Doctors can help manage pain, add to bone density and even straighten limbs surgically with rods. But a pregnancy, especially with a normal-sized fetus, can have "disastrous consequences," according to Tinkle.
"You have someone that small with a two-foot trunk and you put a 20-inch full-term infant into her belly -- already the pelvis is putting pressure on the lungs," said Tinkle. "And it's not just the baby, it's all the fluid and increase in size compression upwards that means [the mother] is going to have problems breathing."
"We don't like to see someone with Type 3 get pregnant because of the risks," he said. "If the mom can't breathe, she's probably going to be OK, but you could have a baby with all kinds of birth defects like cerebral palsy."
Doctors like Tinkle issue "strong recommendations" against getting pregnant because of other risks like damage to the spine and paralysis.
"When you are sitting there is a lot of stress on the spine and we do see what looks like old-age osteoporosis with the spine collapsing down," he said. "It's a constant worry."
Herald said she suffered no physical problems, even though doctors had told her it was impossible to have children.
All three of the Herald babies were born premature, at 32 and 33 weeks.
"Makaya was 4 pounds, 7 ounces and she was double the size of both the other kids together," she said.
The couple relied on the book "Supernatural Childbirth" by Jackie Mize, a Christian guide for women who have been told they could never have children.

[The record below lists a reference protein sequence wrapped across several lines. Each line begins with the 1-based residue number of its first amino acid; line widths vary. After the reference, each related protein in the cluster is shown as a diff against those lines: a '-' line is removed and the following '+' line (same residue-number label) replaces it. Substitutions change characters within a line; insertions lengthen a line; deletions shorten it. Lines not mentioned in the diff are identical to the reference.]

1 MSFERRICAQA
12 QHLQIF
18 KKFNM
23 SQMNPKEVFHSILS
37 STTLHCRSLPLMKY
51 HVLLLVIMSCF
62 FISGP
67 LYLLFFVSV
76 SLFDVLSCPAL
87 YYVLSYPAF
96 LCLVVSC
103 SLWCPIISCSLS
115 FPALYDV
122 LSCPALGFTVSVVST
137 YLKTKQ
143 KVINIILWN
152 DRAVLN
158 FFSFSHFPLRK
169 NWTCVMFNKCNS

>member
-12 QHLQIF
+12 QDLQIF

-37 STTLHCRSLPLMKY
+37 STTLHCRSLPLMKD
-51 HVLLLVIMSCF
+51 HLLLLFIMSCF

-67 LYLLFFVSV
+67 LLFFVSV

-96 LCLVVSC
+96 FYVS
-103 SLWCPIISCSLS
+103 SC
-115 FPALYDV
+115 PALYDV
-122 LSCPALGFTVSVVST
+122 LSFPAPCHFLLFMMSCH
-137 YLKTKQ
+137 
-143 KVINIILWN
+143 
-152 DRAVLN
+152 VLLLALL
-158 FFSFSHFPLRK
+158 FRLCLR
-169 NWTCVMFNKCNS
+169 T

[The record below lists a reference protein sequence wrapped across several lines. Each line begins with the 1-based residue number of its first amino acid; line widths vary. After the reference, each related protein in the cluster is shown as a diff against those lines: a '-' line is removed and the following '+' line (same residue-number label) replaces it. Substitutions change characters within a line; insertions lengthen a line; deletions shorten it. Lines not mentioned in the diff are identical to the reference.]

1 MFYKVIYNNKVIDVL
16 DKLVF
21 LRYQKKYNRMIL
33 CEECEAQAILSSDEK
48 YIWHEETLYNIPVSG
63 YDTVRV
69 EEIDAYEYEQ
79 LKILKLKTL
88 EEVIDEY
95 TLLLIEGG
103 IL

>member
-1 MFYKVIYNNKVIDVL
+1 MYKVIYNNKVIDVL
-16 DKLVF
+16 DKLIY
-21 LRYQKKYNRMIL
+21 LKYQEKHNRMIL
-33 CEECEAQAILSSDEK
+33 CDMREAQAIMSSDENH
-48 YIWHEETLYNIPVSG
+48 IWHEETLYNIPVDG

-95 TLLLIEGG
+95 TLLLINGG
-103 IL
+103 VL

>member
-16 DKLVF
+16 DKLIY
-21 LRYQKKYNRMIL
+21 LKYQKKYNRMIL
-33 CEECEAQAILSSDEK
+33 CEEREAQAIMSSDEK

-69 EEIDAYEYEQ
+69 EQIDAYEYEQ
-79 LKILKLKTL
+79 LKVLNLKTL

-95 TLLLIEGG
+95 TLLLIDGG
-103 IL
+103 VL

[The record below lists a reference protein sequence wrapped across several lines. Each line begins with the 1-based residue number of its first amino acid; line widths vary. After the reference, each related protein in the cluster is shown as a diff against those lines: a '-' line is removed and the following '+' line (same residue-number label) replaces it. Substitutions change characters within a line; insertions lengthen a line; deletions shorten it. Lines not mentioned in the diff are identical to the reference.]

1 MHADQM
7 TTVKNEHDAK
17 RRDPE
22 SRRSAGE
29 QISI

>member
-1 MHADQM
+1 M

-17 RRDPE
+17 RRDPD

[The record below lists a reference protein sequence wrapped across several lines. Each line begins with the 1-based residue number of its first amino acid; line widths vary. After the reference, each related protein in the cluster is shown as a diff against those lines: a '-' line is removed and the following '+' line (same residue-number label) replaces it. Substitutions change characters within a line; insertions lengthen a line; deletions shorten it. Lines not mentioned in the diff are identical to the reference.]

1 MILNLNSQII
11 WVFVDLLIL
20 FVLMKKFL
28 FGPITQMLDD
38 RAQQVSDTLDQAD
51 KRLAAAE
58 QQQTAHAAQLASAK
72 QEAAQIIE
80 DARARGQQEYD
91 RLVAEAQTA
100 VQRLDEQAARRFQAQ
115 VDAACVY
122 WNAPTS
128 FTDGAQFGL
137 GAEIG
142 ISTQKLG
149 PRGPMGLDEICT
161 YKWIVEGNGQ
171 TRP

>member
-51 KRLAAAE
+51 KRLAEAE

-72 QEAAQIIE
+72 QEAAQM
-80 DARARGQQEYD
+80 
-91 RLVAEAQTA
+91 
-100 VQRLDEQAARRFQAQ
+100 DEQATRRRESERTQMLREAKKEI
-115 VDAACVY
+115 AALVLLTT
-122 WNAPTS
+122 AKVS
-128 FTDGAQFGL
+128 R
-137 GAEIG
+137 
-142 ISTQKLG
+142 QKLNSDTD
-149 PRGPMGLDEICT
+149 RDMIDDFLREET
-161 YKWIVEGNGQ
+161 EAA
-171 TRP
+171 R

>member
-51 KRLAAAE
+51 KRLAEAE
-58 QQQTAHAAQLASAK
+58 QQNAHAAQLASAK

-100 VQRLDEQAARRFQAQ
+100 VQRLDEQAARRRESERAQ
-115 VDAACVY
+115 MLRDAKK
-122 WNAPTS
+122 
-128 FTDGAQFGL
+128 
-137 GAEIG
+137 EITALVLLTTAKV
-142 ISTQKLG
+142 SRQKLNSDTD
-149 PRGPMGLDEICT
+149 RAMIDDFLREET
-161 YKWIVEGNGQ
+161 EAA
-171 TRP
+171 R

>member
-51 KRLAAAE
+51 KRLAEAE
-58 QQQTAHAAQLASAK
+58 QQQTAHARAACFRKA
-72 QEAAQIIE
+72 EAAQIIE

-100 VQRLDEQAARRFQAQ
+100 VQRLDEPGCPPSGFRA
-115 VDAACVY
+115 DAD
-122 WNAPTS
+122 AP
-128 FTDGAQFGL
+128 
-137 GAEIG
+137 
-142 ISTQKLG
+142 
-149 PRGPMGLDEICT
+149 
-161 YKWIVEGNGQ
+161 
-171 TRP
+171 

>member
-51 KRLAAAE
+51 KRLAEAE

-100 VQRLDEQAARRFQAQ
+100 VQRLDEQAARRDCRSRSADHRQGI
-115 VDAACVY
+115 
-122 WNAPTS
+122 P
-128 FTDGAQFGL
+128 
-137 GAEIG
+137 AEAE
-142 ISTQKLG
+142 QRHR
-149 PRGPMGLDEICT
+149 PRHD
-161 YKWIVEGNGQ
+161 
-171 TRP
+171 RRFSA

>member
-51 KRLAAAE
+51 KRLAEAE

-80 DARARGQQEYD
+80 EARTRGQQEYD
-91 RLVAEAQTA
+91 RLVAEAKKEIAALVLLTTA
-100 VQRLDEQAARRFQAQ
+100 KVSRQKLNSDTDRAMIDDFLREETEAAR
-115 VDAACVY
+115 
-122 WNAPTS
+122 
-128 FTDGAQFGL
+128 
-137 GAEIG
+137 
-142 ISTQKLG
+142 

Raising three children, especially a 2-year-old who is taller, has not been easy, but she has help.
Wil Herald does the night feeding and she breast feeds Malachi during the day. Herald has a special platform to change diapers and bathe him from her wheelchair seat.
Although her husband disciplines Makaya, Herald said, "It's not really that unusual for me. I helped raise my two nieces who were bigger than me."
Now, Makaya helps her mother change diapers.
As for the medical bills, the couple owns a small business for used baby items, "Katari's Korner," named for their older daughter. They have health insurance.
"We do it part-time," she said. "It's hard to have a full-time anything when you have three kids," she said. "Wil and I are very independent. We don't ask for a lot of help."
Financially, Herald said, "We make it. God blessed us where we're in a position now where we can do that."
Herald said she and her husband, who is training to be a pastor, each experienced their own "miracle."
"He fell off the back of a truck and wasn't supposed to live," she said. "Doctors told my mom I wouldn't make it."
As for ignoring the doctors' advice, Herald said one of the first lessons the couple learned as her husband was taking correspondence Bible classes was about "faith."
"The more we read and the more we studied, we relied on that," she said. "We both wanted children and we believed in God, and he believed in us."
Other experts say they would never interfere with a woman's decision to have a child, despite the risks.
"We believe it's a personal decision," said Mary Beth Huber, director of programs for the Osteogenesis Imperfecta Foundation. "Many women who have bone deformity to the pelvis can carry a child and give birth."
The disability rights movement has empowered women who "a generation ago" would have never considered having a child, said Huber.